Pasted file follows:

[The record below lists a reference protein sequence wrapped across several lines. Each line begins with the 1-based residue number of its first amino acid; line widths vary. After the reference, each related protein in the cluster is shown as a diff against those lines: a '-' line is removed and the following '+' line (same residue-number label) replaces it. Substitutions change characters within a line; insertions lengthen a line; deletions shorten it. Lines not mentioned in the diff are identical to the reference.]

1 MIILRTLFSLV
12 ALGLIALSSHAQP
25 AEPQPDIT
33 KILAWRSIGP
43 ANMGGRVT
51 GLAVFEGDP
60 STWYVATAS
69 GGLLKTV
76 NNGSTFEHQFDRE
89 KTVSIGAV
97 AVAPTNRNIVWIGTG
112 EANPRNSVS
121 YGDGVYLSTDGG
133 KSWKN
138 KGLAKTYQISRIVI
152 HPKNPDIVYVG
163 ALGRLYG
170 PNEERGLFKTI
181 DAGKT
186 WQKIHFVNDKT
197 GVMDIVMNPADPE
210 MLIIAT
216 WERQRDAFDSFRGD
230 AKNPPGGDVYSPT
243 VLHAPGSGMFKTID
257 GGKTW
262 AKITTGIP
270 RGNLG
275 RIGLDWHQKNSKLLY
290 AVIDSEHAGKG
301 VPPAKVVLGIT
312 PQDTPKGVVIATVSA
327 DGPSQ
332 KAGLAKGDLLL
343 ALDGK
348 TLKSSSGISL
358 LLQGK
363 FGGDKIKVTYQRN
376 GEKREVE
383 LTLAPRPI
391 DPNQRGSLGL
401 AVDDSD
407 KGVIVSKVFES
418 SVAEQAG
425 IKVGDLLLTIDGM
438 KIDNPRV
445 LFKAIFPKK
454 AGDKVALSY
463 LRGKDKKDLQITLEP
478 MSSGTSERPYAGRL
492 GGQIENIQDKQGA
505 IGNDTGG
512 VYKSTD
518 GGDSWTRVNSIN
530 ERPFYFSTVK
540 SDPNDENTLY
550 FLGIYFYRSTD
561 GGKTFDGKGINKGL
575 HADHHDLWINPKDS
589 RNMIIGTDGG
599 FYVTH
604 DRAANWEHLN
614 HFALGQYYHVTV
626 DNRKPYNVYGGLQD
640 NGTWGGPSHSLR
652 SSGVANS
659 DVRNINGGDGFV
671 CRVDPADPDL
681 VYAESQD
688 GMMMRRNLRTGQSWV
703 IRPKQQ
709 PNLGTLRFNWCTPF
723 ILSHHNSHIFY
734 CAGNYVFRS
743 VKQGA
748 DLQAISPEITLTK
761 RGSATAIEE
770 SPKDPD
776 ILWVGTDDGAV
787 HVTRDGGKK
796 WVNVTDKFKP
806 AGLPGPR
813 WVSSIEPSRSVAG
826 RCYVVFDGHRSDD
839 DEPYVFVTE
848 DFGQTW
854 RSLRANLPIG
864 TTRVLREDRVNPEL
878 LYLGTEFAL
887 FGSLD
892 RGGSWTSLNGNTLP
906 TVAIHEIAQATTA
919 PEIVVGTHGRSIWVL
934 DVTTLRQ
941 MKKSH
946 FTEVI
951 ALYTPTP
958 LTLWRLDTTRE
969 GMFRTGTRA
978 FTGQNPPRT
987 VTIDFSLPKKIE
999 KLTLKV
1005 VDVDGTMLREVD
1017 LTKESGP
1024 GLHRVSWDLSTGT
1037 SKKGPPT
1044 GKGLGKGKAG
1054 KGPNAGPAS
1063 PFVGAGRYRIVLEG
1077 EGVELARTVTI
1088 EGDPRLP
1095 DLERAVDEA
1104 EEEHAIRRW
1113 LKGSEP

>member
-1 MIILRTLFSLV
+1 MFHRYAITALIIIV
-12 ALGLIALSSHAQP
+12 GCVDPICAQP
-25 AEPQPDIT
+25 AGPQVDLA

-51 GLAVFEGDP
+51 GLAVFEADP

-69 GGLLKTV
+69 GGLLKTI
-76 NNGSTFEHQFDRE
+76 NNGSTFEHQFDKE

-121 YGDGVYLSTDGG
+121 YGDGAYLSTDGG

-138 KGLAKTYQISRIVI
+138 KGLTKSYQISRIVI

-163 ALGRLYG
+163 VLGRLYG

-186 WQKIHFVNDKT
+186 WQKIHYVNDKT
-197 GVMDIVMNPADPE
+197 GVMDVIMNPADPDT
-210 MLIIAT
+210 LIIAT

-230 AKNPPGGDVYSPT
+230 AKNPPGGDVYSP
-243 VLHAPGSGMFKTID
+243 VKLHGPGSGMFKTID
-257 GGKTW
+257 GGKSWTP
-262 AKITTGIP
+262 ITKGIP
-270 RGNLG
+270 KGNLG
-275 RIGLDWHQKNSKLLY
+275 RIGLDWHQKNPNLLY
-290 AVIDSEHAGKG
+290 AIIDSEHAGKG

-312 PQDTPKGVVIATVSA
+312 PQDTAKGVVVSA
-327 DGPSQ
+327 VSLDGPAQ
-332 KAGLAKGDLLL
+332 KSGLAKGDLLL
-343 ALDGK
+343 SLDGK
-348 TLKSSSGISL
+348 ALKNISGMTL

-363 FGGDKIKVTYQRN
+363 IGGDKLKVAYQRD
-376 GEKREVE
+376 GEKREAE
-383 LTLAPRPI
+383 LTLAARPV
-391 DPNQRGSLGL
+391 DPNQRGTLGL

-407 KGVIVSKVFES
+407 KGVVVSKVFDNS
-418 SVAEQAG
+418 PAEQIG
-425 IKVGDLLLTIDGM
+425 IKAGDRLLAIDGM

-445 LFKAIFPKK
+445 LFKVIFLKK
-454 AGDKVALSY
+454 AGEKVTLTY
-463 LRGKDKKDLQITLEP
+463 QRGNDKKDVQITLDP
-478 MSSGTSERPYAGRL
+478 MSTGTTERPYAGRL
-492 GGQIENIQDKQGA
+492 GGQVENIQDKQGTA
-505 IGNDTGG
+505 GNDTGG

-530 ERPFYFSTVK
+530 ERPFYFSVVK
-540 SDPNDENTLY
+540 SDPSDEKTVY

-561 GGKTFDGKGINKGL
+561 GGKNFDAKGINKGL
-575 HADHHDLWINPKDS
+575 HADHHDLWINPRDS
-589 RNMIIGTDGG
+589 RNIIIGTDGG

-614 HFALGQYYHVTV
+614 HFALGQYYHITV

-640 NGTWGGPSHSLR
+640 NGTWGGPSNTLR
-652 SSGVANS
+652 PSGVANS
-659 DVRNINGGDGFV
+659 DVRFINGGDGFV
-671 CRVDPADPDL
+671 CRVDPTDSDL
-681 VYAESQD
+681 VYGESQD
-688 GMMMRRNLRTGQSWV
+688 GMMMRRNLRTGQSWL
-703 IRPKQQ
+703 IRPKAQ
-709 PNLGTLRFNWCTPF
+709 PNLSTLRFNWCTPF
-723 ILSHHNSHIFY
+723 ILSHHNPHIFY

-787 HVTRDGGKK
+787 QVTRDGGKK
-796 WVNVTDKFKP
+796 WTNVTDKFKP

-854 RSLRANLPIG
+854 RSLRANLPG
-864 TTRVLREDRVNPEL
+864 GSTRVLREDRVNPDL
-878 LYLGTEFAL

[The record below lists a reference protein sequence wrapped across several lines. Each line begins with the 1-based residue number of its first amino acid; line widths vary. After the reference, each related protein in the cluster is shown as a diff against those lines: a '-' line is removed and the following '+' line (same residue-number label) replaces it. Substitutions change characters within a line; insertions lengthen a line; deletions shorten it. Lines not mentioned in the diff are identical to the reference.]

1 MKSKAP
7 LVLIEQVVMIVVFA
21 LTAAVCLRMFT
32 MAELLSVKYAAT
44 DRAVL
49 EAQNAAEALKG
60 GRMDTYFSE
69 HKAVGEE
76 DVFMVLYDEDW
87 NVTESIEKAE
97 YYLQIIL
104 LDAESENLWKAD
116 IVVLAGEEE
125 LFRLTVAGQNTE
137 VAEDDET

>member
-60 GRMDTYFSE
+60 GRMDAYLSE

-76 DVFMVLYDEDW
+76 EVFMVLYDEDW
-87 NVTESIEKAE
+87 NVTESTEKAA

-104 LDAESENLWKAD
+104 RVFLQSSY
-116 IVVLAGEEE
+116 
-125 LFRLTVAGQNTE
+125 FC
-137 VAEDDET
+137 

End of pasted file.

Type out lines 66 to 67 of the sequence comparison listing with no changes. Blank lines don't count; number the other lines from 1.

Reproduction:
640 NGTWGGPSHSLR
652 SSGVANS